But will these predictions really come true? Given that employer demand for graduates of higher education seems to show no signs of abating (workers with degrees are in demand, as evidenced by the unemployment rate for college graduates and those with advanced degrees being below 4% in the United States, and the wage premium for college graduates and those with advanced remains high), future demand by students for higher education degrees should also remain high.
So if not a fall in demand, what could lead to a massive culling of the university or business school population? Maybe consolidation - which seems to be happening in France, where “twenty colleges and research institutes are combining to create Universite Paris-Saclay, soon to be one of France’s largest universities, at a cost of about 6.5 billion euros ($9 billion).” The hope is the combined university will have a better shot at entering the global rankings as well as reduce administrative overhead.
Consolidation of universities makes sense – after all when too many competitors enter a marketplace, the natural response is for the stronger ones to buy out the weaker ones to gain scale advantages. It may not be so much that demand for education will collapse – but rather, given the outsized importance of rankings on student decision making, as well as the fixed number of what can be considered “highly ranked schools,” then universities joining forces to raise their chances of getting a top ranking spot seems to be a likely eventuality.
Today, the Financial Times Business Education section released the results of its first "Alternative MBA Survey.” The main premise behind it is to help prospective students catch a more candid glimpse of what life is like on various business school campuses—from the learning experience to the type of social life students can cultivate while in their programs.
Does the world need another MBA survey? In their article, “MBAs Write an Alternative School Report” authors Emma Boyde and Laurent Ortmans make the point that "business school marketing departments, if seems, never publish pictures taken in the rain." Once on campus, and in the thick of their programs, some MBA students may have the belated realization that their experiences don’t necessarily match the glossy pictures they viewed in brochures and online during the application process.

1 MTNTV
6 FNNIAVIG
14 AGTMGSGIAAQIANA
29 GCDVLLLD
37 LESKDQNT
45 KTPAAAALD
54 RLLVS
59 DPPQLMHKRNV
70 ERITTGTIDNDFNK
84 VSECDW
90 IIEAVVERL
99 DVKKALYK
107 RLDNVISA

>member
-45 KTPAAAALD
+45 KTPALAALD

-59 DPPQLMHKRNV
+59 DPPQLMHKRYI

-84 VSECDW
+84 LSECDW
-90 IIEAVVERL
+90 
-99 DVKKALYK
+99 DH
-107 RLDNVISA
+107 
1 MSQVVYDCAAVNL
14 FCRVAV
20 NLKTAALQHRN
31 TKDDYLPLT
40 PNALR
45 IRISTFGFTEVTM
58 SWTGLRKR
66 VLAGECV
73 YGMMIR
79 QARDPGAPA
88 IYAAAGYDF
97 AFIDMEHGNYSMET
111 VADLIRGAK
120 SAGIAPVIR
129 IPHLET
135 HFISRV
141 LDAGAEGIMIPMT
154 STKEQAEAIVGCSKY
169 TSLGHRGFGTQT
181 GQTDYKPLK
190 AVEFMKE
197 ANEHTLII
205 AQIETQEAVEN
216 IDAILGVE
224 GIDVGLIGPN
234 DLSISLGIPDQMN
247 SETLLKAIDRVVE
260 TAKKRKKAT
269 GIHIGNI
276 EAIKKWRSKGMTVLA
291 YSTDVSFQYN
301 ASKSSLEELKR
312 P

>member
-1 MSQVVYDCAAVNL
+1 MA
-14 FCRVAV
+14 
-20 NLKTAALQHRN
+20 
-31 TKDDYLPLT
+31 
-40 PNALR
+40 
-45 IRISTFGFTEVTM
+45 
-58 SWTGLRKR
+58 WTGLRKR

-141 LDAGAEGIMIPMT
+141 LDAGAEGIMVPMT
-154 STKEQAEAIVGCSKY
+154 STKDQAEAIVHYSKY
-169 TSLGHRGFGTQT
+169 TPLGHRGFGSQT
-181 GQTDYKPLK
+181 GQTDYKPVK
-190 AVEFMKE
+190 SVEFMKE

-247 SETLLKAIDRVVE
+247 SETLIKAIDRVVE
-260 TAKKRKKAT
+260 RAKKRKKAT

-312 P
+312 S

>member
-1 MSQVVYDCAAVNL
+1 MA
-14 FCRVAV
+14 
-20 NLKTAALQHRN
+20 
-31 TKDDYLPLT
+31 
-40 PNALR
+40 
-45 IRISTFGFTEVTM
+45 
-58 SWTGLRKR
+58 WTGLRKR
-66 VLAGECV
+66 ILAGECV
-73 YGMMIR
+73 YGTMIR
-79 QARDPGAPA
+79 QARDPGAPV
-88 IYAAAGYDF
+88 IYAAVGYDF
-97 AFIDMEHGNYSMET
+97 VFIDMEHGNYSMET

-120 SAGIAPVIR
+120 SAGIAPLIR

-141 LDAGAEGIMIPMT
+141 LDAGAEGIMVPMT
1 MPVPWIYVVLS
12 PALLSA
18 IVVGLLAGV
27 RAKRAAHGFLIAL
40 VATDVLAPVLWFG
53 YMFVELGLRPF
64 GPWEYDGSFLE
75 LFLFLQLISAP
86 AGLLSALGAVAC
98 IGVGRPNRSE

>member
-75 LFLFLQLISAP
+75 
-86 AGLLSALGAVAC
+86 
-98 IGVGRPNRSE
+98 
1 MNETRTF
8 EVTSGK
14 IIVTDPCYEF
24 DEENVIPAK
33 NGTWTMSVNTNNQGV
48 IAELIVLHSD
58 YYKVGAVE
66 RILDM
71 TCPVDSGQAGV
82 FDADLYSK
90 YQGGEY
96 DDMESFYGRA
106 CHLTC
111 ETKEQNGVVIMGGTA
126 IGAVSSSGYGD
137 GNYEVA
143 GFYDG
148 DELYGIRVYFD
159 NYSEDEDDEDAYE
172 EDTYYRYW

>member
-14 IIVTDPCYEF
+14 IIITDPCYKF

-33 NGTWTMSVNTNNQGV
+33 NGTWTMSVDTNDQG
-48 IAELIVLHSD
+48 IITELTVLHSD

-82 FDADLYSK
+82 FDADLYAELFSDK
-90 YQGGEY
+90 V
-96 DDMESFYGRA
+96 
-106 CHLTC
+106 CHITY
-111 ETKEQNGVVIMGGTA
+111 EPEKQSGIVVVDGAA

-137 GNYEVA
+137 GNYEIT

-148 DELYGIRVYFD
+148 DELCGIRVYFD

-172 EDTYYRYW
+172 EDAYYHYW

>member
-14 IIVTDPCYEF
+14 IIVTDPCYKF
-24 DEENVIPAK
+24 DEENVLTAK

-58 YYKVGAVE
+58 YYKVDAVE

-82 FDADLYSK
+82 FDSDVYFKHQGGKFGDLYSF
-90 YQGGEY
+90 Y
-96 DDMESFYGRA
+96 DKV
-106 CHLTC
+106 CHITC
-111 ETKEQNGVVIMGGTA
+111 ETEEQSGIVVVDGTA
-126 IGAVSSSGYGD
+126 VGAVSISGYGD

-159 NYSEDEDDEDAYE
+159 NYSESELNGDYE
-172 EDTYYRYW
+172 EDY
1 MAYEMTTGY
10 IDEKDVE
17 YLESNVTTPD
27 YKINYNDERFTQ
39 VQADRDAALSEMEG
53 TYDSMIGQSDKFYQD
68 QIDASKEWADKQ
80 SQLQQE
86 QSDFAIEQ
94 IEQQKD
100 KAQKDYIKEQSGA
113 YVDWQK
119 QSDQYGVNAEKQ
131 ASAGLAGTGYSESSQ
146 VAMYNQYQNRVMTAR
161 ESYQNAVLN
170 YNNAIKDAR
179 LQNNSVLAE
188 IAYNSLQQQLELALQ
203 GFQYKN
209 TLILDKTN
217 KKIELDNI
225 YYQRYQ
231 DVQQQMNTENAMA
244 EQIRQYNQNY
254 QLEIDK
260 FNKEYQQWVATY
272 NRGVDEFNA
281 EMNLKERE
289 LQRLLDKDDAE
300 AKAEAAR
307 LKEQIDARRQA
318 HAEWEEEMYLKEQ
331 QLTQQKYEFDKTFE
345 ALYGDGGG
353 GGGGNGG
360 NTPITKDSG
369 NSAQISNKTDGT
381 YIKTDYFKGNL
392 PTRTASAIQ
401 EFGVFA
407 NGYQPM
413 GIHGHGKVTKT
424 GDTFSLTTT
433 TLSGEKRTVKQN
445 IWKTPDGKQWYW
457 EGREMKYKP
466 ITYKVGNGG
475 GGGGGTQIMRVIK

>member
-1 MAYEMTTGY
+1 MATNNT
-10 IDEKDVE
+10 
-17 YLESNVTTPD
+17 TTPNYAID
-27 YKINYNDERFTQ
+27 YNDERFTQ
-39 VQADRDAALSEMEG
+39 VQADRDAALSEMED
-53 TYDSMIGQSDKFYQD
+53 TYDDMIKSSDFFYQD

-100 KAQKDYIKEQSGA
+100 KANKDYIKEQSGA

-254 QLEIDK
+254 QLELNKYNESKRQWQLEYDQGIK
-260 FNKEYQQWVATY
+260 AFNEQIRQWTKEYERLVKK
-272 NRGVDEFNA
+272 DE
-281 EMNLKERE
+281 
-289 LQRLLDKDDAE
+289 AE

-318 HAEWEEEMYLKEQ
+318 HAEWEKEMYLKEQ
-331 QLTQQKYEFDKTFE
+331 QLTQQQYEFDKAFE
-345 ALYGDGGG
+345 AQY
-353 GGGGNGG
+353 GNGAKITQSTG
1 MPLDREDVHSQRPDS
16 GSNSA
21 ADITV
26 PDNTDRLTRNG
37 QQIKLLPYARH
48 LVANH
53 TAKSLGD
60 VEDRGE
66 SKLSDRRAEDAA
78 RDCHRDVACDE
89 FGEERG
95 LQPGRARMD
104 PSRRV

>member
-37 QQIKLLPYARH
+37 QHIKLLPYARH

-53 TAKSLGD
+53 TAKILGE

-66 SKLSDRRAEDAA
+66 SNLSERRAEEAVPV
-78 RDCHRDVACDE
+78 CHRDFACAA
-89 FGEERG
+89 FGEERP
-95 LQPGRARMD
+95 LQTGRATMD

The survey was sent out to alumni from all the schools on the FT 2014 “Top 100 Schools” list. It posed questions that don't typically appear in traditional alumni rankings surveys, such as what students would change about their schools, how they rank their overall learning experience, and their rankings on the cost of living on or near campus, the diversity of extracurricular activities, and alumni clubs. Students were even asked to weigh in on topics like the weather, and food served on campus.
Students’ “main moan” from the survey was attributed to career services, but there were others, like, the cost of the program, branding (not enough in the case of graduates of lesser known schools), and the size of classes.
The question now is, how much will prospective students pay attention to the survey results, and will it have enough weight to influence or alter their decisions regarding which business school to attend—if one at all? Time will tell. We’ll be watching. To read the FT article in full, you can go here.
As part of Bentley University’s PrepareU Project, which aims to “bridge the gap between employers and higher education,” the school surveyed business professionals, students and recruiters on whether or not colleges are adequately preparing students for their first foray into the job market. Survey results give a clear indication that schools are not.
In her article "5 Ways to Better Prepare Students for the Business World," Alexandra Levit writes: “Nearly two-thirds of respondents viewed the lack of preparedness among millennials to be a “real problem.” 64% stated “that the lack of preparation of new hires harms the productivity of their day-to-day business, while 74% said the lack of preparedness has an impact on the economic challenges facing the U.S. today.”
But the survey wasn't all gloom and doom. Researchers also drafted recommendations for how schools can better prepare students to face the realities of the business world. Some of those solutions include exposing students much earlier (high school) to the ins and outs of landing a job; another suggestion is to empower students to understand what they are good at, and how to relate their strengths to specific professions. Levit writes: “One such assessment is Latitude by You Science, an online tool that combines scientifically-valid aptitudes, interests and career options to empower informed decision-making.”
The third recommendation doesn't have anything to do with the types of core skills most students think they need to be successful in business: train students to be better at soft skills. Employers want employees with honed soft skills, above anything else.
The two other recommendations aim to take students out of the classroom and into the real world not right before they need to find jobs, but earlier, so they learn “the ropes” as they develop the functional knowledge they need to meet job requirements. And as they are learning the latter, researchers suggested that schools incorporate "cutting-edge technology" like games and simulation, which can teach real world skills, and mimic an on-the-job environment.
To read the article in full, you can go here.
The project's focus is to shine a spotlight on the current issues and trends affecting the business education industry, and to explore how to create a business school that can meet employers' needs and arm graduates with the knowledge and skills they need the most.
We welcome you to join the discussion!
A radical idea: Educational technology should be more like Sesame Street